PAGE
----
CS-US Pairings Are Not Necessary: Features, Not Stimuli, Need to Be Integrated

Whereas these previous findings provide evidence for the key role of goal-directed selective processing in EC, implications of the TEC regarding the integration of stimulus and action features were not directly tested. In a third set of studies, Blask and colleagues (Blask, Frings, & Walther, 2016) therefore expanded the idea of the TEC to an instance of evaluative learning via operant response pairings that overlap with regard to their responses and outcomes. In two experiments, the authors showed that preferences can be formed via a transfer of valence from an unconditioned stimulus (US) to an action and then from this valence-laden action to a novel conditioned stimulus (CS), even though the US and CS were never presented together (i.e., CS and US never co-occurred, neither perceptually nor symbolically, Gast & De Houwer, 2012). Consequently, and in accordance with TEC, the formation of preferences may not only be based on the integration of affective stimulus features, but also on response features.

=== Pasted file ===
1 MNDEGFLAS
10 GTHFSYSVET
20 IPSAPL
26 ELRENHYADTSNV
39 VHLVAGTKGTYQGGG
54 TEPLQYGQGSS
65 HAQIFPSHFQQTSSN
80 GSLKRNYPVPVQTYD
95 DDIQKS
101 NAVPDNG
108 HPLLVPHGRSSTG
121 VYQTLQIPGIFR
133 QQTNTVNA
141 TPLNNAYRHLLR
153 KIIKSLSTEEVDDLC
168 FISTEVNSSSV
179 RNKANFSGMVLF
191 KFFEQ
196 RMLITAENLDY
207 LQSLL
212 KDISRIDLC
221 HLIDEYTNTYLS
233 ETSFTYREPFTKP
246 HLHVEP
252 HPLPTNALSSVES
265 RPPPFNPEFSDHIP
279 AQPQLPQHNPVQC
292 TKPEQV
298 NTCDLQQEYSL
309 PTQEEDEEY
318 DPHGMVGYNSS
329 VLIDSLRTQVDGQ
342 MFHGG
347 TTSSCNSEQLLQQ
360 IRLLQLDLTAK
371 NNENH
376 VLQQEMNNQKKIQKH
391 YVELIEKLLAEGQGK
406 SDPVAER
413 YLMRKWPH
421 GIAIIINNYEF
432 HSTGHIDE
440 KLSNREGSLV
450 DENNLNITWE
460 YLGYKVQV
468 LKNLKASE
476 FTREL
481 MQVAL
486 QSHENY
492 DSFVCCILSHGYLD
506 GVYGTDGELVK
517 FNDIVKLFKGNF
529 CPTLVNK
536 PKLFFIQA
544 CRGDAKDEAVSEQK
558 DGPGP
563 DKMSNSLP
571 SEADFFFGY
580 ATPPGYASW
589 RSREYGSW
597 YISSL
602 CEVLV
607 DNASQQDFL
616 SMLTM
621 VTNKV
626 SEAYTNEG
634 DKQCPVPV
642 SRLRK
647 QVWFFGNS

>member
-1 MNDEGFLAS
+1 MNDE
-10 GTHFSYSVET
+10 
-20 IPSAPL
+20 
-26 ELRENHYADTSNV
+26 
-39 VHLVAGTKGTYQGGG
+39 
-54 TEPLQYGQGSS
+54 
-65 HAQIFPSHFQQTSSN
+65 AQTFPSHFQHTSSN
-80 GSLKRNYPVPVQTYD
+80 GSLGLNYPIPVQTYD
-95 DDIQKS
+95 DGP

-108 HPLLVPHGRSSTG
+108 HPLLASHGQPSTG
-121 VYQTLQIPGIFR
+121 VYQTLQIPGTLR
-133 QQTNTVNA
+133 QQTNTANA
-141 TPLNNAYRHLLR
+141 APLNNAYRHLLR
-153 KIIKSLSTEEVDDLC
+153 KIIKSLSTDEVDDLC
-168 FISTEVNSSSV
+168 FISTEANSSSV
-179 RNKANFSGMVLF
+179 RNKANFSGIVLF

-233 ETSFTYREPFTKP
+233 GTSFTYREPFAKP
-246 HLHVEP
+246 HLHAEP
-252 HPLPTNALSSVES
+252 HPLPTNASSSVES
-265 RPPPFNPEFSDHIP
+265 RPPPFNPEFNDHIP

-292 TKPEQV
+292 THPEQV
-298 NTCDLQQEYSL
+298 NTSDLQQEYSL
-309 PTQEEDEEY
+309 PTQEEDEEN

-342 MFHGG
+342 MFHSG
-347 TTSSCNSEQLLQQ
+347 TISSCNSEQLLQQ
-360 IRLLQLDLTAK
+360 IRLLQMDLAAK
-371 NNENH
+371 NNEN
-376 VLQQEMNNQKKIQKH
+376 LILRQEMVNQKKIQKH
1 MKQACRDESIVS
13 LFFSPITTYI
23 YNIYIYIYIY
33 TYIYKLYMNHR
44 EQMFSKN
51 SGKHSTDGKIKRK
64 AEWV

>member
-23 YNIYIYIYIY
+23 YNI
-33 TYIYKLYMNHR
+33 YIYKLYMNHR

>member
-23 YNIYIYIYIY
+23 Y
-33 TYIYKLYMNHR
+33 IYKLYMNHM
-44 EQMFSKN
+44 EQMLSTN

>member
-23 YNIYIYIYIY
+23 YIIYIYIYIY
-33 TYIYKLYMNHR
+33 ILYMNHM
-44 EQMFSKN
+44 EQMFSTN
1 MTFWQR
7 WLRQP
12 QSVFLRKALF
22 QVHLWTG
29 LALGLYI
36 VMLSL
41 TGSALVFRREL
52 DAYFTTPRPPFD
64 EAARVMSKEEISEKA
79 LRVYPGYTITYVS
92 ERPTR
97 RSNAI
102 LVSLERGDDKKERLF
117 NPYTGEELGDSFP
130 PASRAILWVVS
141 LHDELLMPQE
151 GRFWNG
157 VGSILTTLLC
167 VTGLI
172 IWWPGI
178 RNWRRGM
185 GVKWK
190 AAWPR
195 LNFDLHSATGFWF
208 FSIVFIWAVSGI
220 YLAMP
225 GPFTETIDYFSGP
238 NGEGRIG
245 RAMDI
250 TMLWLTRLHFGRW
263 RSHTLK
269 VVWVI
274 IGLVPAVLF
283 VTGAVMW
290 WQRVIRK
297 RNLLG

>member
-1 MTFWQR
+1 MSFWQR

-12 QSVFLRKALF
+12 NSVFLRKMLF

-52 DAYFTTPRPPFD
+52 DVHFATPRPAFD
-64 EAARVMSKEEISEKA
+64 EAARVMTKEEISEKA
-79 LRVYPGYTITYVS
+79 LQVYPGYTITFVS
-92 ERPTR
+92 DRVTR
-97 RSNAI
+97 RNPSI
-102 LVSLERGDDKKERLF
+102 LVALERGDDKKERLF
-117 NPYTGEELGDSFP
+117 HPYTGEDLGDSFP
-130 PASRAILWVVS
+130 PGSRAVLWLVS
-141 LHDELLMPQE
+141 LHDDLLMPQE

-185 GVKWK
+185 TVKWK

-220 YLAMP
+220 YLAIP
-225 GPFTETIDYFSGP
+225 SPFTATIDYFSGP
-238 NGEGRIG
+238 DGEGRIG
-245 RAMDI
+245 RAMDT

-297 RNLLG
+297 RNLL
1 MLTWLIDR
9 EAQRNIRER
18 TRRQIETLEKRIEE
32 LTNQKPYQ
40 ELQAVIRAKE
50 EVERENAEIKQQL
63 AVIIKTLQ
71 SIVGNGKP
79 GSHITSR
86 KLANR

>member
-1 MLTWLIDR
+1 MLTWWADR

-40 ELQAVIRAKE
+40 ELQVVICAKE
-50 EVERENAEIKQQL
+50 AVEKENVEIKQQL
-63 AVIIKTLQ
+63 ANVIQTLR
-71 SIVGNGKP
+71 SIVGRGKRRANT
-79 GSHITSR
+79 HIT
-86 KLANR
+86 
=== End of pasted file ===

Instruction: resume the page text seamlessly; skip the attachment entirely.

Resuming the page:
As simple as these results may appear, they provide first process-specific evidence for the assumed mechanism underlying EC in terms of TEC.

Specifically, they suggest that EC relies on a common coding mechanism representing attitudes in terms of action features. However, even more importantly, they also show that it is a distal coding mechanism only relying on the informational match between to be integrated events (e.g., overlap of response and outcome). In this regard, the current theoretical perspective might also provide a process specification for the just recently introduced intersecting regularities account (Hughes, De Houwer, & Perugini, 2016), wherein attitudes are presumed to result from overlaps between environmental events.

A Binding Perspective Offers Novel Insight Into Existing Research Questions

Due to the focus on the relatively early encoding stage of information processing, our binding perspective does not directly address the abstract nature of EC’s underlying representations (i.e., whether the structure of representations is associative or propositional), or how conditioned attitudes are retrieved and expressed (see Gawronski & Bodenhausen, 2006). However, in its parsimony, a binding perspective offers novel insights for explaining and predicting the effects of key variables related to several open questions.

Does EC Depend on Co-Occurrences or Contingencies